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Major Restaurant Supplier of Sustainable Seafood Accused of Mislabeling Fish

Sea to Table was found to be misusing terms like “local” and “wild caught” by an Associated Press investigation

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New York's Fulton Fish Market Moves To The Bronx Photo by Spencer Platt/Getty Images

One of the U.S.’s biggest and most trusted sustainable seafood suppliers Sea to Table has been accused of falsely advertising and mislabeling its fish. An extensive investigation by the Associated Press found that the New York-based seafood distributor has been marketing seafood as “local“ and “wild caught“ when some of its seafood was actually farmed or illegally caught out of season. In some cases, Sea to Table was sourcing from foreign suppliers known for appalling labor abuses and the poaching of sharks, whales, and dolphins.

In order to trace the fish fraud, the AP staked out fish markets, followed delivery trucks, and conducted interviews with fishermen around the world. In many instances, reporters found that customers received seafood orders with receipts listing boats fishing in local U.S. harbors. However, the boats hadn’t fished in the locations where the fish were purportedly caught in several years.

One Indonesian fisherman named Sulistyo described the horrible conditions he endured working 22-hour days on a boat associated with the Sea to Table supply chain. “We were treated like slaves,” he says, claiming he was paid $1.50 a day and not given enough food and water. His story, and others, mirror a 2015 report by the AP on slavery in the fishing industry, in which crew members on similar ships docking in Trinidad recounted beatings and forced labor. Workers claimed that some of these migrant workers died and were stored in the fish freezers while the boats continued fishing.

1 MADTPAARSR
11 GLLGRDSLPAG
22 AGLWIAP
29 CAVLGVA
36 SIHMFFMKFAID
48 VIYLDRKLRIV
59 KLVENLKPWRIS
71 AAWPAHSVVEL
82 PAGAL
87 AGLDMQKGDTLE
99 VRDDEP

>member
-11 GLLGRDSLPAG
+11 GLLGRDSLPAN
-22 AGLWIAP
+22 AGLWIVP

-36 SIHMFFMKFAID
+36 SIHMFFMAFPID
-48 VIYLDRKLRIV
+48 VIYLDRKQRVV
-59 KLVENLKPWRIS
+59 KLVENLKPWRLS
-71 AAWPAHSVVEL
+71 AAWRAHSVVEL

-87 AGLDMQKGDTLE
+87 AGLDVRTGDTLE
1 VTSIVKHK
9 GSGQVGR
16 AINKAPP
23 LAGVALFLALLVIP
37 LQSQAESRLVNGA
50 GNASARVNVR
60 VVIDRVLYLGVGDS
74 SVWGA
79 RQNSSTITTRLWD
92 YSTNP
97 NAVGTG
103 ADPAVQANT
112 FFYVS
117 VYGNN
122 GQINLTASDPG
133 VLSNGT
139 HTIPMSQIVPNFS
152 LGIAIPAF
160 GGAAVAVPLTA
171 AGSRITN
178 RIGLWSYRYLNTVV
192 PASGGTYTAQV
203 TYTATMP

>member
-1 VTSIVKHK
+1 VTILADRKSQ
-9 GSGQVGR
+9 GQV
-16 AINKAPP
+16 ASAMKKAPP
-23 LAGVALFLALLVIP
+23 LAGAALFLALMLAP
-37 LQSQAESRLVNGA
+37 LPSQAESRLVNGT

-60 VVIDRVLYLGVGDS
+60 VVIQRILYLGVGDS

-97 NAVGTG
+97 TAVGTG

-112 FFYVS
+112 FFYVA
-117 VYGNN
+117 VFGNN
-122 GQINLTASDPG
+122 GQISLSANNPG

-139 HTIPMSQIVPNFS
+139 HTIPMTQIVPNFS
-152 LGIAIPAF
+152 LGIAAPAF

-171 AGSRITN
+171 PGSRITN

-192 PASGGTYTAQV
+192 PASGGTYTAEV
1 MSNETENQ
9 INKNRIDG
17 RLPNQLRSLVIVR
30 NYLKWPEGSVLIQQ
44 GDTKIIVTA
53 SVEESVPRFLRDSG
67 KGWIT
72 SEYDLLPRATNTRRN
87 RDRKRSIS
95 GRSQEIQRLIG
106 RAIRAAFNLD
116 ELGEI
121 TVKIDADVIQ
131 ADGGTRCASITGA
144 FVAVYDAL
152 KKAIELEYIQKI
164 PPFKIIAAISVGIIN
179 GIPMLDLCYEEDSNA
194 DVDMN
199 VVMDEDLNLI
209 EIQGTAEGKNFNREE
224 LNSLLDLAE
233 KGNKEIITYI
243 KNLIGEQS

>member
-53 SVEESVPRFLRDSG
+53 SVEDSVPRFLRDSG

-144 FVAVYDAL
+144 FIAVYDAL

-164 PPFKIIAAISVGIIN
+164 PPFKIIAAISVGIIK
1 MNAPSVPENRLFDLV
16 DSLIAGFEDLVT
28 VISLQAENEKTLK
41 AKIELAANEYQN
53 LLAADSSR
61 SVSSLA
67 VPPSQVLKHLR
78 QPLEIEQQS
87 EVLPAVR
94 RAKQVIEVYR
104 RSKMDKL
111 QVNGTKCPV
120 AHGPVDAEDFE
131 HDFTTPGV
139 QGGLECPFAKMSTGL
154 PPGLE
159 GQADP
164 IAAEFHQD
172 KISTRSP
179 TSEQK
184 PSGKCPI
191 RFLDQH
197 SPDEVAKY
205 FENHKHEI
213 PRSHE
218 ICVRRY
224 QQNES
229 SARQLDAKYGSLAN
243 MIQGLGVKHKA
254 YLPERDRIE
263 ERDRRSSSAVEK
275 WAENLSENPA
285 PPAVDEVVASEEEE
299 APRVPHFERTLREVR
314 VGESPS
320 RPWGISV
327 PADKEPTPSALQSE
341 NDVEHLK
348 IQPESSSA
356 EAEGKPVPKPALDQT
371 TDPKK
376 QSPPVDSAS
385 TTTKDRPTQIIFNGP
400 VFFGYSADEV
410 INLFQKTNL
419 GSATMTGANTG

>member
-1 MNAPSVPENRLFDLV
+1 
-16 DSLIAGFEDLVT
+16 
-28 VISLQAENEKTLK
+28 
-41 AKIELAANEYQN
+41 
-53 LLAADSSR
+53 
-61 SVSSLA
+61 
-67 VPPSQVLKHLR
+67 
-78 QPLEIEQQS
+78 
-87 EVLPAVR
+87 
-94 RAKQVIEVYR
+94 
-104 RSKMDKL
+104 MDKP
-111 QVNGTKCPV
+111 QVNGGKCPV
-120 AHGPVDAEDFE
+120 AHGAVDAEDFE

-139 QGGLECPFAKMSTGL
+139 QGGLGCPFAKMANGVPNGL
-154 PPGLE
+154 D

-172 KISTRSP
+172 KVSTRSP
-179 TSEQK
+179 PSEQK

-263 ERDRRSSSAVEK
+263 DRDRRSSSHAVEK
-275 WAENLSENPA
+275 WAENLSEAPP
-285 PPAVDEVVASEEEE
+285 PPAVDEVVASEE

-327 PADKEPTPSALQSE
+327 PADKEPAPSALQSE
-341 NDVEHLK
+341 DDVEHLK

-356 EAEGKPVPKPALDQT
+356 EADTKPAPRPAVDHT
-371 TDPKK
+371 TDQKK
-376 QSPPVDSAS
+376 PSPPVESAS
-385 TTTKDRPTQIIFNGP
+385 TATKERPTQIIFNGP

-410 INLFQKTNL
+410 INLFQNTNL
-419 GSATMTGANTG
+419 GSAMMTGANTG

Sea to Table owner Sean Dimin told the AP the company was taking the allegations “extremely seriously.” He denied mislabeling seafood and misrepresenting products. When asked about farmed shellfish, Dimin characterized it as “a very small part of our business, but it’s something that we’re open and clear about.” However, shortly after the AP initially inquired for its story, Dimin changed his mind and said he would halt the sale of farmed seafood altogether. He also suspended partnerships with two suppliers associated with the human rights and environmental abuses while Sea to Table performs an audit.

In a statement on the company’s website today responding to the AP report, Dimin placed blame on Sea to Table’s suppliers:

The idea that we could be associated — even very loosely — with an organization that engages in poor labor practices is outright horrifying to us. We work every day to improve the seafood industry’s historically questionable practices. One such way is to source 100% domestic seafood. We would never knowingly purchase fish that doesn’t conform to our exacting standards.

We are unwavering in our commitment to sourcing sustainable, U.S. wild-caught seafood and making it easily accessible to customers across the nation. Sea to Table remains committed to making sure our suppliers are held to the highest level of transparency. There is still work to be done as we continue to be an agent of positive change in the historically opaque seafood industry.

Seafood is notoriously difficult to trace back to its source. One 2016 study by seafood watchdog group Oceana found that a full 20 percent of 25,000 seafood samples collected worldwide were mislabeled. If the labels aren’t correct, that makes it particularly difficult for restaurants, chefs, and consumers that are trying to make environmentally friendly seafood purchases. And it explains why they’d turn to a company like Sea to Table to provide them with a reliable source of quality, sustainably caught seafood — often at a premium.

Over the years, Sea to Table had partnered with sustainable seafood groups like Monterey Bay Aquarium and Marine Stewardship Council and had been highlighted in a variety of publications such as GQ, the New York Times, and Bon Appetit. Sea to Table even managed to dupe Larry Olmsted, author of a definitive book on food fraud, Real Food, Fake Food. Chef Rick Bayless was a customer of Sea to Table and told the AP he was saddened to learn that the stories of working with fishermen in small towns along the U.S. coastline weren’t true. “This throws quite a wrench in all of that,” he says.

AP Investigation: Sustainable Seafood Dealer Sold Fishy Tale [AP]
Letter From Our Founder On Recent Press Story [Sea to Table]
Seafood Fraud Is Literally Everywhere [E]
Fighting Slave Labor in the Food Supply Chain [E]
Why the Laws Policing Menu Fraud Don’t Really Work [E]

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